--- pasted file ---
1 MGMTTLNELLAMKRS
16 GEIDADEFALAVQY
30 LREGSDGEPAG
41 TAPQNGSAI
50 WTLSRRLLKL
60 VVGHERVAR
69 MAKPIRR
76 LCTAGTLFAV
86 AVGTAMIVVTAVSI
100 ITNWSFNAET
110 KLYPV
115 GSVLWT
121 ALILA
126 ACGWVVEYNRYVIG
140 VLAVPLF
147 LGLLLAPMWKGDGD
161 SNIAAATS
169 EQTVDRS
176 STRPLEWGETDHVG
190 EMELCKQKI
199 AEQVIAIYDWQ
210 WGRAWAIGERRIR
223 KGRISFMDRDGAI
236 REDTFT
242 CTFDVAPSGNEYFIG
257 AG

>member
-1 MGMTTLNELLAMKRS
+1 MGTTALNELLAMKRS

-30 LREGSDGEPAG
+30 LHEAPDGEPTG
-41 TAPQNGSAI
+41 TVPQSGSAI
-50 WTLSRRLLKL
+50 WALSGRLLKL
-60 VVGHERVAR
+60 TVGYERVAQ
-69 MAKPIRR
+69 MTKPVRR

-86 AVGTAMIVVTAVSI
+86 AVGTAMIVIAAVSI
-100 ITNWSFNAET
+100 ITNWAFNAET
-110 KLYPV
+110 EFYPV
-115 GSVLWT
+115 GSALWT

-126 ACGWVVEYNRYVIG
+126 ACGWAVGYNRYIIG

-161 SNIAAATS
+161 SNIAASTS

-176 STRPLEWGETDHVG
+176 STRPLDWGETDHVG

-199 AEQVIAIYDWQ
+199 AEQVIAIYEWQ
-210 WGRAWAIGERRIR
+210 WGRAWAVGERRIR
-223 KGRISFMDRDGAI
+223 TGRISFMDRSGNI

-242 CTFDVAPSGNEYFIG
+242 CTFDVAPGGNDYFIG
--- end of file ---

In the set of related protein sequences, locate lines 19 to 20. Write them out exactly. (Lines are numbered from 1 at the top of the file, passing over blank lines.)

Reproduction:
176 STRPLEWGETDHVG
190 EMELCKQKI